You know the saying—the buck stops here. A simple phrase, easily understood. It means recognizing when the responsibility for something lands squarely on ourselves.
In the realm of the aspiring writer, rejection is the norm. We'll all experience more rejection than acceptance (although hopefully, the magnitude of the acceptance makes up for the sheer number of rejections). There are also a lot of possible reasons for the rejections. Some are within our control. Some aren't.
When we're not getting any nibbles, we need to consider all the possible reasons. Here are some that we may like telling ourselves to feel better, and they may even be true.
It's all subjective. Yes, it is, to a large degree. What one person loves, another may hate. (Just ask my sister.) Maybe the agents you've tried so far just aren't into your premise, but if you keep trying, you'll find one who feels that resonance.
The agent's not really looking for new clients. Well, maybe. Kind of. Personally, I think most agents who are open to queries really are hoping to find new clients. BUT ... a modified version of this may apply if the agent already has a manuscript to shop that's in a similar vein to yours.
The agent was in a bad mood when going through hundreds of queries. Possible, I suppose. Call me an optimist, but I like to think most agents are professional enough to keep moods out of it. But they're human, they're not perfect, so it could happen. Perhaps more likely is unfortunate timing. If an agent is seeing several queries in a row with similar premises—most of them badly done—and then comes across your similarly-themed query, they might be too burned out on the concept to recognize your fresh take.
All those reasons shift the responsibility away from us. That's kind of appealing, right? "It's not MY fault I'm not getting nibbles." Appealing, but dangerous, because here's the thing:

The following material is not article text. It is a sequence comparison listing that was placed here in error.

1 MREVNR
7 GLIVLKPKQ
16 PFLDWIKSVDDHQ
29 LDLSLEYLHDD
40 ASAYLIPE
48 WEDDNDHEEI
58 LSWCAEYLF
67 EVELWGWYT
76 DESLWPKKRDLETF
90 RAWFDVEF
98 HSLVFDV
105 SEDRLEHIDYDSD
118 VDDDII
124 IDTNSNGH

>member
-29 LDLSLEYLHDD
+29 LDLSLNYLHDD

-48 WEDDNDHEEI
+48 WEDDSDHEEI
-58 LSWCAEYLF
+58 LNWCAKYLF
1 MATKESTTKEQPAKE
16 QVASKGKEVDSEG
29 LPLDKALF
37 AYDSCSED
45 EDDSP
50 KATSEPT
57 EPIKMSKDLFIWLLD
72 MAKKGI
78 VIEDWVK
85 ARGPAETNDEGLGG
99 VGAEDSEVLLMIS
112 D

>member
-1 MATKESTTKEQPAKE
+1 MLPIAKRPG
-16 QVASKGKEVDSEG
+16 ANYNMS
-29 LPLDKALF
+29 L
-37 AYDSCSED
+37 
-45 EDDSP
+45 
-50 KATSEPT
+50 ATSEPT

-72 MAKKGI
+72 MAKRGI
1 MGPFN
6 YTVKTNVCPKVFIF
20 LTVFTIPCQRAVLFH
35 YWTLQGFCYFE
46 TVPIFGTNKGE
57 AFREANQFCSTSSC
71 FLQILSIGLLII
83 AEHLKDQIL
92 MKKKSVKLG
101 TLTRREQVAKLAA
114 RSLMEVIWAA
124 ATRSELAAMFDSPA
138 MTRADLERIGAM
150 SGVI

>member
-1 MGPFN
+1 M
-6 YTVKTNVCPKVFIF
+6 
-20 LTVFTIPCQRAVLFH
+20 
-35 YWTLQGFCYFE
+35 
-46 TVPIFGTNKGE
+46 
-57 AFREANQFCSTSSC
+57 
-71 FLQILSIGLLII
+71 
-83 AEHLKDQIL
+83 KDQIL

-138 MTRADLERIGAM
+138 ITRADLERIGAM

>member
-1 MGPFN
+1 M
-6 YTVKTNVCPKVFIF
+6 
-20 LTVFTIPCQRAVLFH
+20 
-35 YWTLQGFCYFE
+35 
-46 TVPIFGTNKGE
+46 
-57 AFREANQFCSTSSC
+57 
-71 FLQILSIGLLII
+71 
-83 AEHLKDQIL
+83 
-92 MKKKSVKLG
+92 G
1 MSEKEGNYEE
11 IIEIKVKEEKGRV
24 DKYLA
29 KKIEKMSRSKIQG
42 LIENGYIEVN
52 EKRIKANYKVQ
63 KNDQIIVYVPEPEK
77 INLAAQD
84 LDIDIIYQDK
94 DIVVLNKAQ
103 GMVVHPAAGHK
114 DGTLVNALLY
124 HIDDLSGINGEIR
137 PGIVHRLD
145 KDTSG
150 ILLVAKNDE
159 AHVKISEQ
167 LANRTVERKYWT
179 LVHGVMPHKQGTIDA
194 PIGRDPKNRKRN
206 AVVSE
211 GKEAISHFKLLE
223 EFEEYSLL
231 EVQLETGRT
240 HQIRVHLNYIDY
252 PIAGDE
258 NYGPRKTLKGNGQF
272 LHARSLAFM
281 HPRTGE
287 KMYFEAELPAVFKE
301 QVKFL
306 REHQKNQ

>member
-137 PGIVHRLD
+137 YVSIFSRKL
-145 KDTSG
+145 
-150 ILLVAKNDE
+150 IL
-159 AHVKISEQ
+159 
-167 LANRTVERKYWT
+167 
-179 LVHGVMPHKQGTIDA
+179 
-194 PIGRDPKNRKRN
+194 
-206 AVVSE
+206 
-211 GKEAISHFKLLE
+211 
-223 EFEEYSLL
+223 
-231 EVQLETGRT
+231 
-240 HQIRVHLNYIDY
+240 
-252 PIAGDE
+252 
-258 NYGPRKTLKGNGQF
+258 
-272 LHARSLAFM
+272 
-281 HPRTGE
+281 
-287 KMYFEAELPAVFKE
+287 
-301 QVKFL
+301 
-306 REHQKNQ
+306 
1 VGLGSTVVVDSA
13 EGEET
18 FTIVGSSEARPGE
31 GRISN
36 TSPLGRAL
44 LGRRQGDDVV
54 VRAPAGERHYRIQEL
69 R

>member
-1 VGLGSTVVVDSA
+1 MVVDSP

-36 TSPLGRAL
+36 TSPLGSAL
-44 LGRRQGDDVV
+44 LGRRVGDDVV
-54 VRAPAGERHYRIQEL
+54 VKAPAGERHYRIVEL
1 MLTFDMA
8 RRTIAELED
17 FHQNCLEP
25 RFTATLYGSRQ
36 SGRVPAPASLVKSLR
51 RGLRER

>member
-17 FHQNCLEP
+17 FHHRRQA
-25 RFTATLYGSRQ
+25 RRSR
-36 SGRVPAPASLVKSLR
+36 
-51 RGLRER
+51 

The Buck Stops HERE.
Let's face it. It's WAY more likely that the reason we're not getting nibbles is our fault in some way. Here are a few candidates to consider:
The query sucks. This is even more basic than not finding that magical, evasive, perfect query. Glaring errors. Weak writing. Newbie mistakes. Do your homework, get your rear-end kicked by knowledgeable people (such as those over at AgentQuery Connect), and get the basics right.
The premise is stale. Maybe the actual premise isn't stale, but in the query, it might come across as a tired old rehash of something that's been done. The query needs to highlight what's fresh and awesome in your story.
The un-sucky query isn't doing its job. Getting a well-written query that follows the rules is only the baseline. A query's job is to COMPEL. It must compel the recipient to read more. That's probably what I see lacking most often in queries I critique. The writing and set-up are okay, but it leaves me flat. It doesn't grab me and say, "You must read this!"
The sample pages are letting you down. This is a tricky one, because it can overlap with the idea of subjectivity a LOT. But this is where it all has to come together. Your voice, your technique, your style, your plotting choices, your characters ... they all need to sing in gorgeous harmony. One piece off-key can mean a quick rejection.
That last one can be the hardest. It's easy to say queries are hard. Figuring them out is a whole new learning curve from writing a novel. But it can come down to something as simple and frightening as this:
It might be the writing.
Maybe we're not ready. Maybe our skills need a touch more development.
We have to be open to this. If we're not, we won't take the next step—working harder to improve.
Maybe it's one of the other reasons—the reasons that are out of our control. Personally, I choose to assume I need to make my work better, because in the end, that attitude will do my writing the most good.